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Preaching, Power, and Popularity

November 8, 2020 • Matt Miller • Luke 6:17-19

Luke gives us a summary statement of Jesus' immense popularity. Many are coming to Him for various reasons; hoping to hear Him, be healed, and be amazed. It's a passage that reflects on the people's perspective toward Jesus up to this point in His ministry. Yet, Luke masterfully places this before Jesus' Sermon on the Plain. Jesus will end that sermon by saying true disciples are not one's who merely here and consume, but obey. It is a powerful reminder that we must examine ourselves to see if our life truly bears the marks of a faithful disciple.

More from Luke

Illustrations of Love

January 17, 2021 • Matt Miller

Jesus gives four illustrations of what true love looks like. In all four of them we see the characteristic of true love, which is grace. For love to be effective, it cannot demand justice. Rather, true love must give grace, and at great cost to self. For when we do this, the Christian displays love, making the Gospel believable.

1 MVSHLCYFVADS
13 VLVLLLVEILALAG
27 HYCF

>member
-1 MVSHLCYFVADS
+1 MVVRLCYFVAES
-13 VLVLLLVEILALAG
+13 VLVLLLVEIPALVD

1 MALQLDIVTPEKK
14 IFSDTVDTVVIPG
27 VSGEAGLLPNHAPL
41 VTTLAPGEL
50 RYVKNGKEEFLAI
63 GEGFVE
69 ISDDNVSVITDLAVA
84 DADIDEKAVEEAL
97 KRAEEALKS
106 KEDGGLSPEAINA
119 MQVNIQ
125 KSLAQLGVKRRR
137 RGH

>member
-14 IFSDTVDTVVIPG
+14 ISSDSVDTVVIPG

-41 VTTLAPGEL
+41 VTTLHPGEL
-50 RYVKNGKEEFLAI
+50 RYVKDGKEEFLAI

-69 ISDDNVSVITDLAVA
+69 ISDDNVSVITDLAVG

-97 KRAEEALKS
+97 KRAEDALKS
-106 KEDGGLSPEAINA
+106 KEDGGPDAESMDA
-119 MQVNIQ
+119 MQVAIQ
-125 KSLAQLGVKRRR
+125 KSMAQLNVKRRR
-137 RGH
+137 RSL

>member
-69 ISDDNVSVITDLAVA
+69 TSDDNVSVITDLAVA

Love Commanded

January 3, 2021 • Matt Miller

Jesus enters into the main substance of the Sermon on the Mount. He gives the first recorded command in the Gospel, and it's the command to love. This passage reveals the preeminent mark of any true disciple, namely, love. It is not enough to withhold vengeance from our enemies, rather, we must also seek their good in practical ways. Jesus begins His great teaching with four commands to love, summarizing the essence of all He is about to teach.

Four Signs You're Unredeemed

December 13, 2020 • Matt Miller

In the second half of Jesus' introduction to the Sermon on the Mount, He gives four "woes." These are four curses over those who will not repent. Attached to these declarations of judgment are four characteristics (or signs) of the unredeemed heart. These marks correspond to the four beatitudes He just gave. It's a helpful passage, causing us to reflect on what it truly means to be a converted sinner. It's a sobering message, declaring the realities of hell; yet a hopeful passage, for we still live in the time of grace.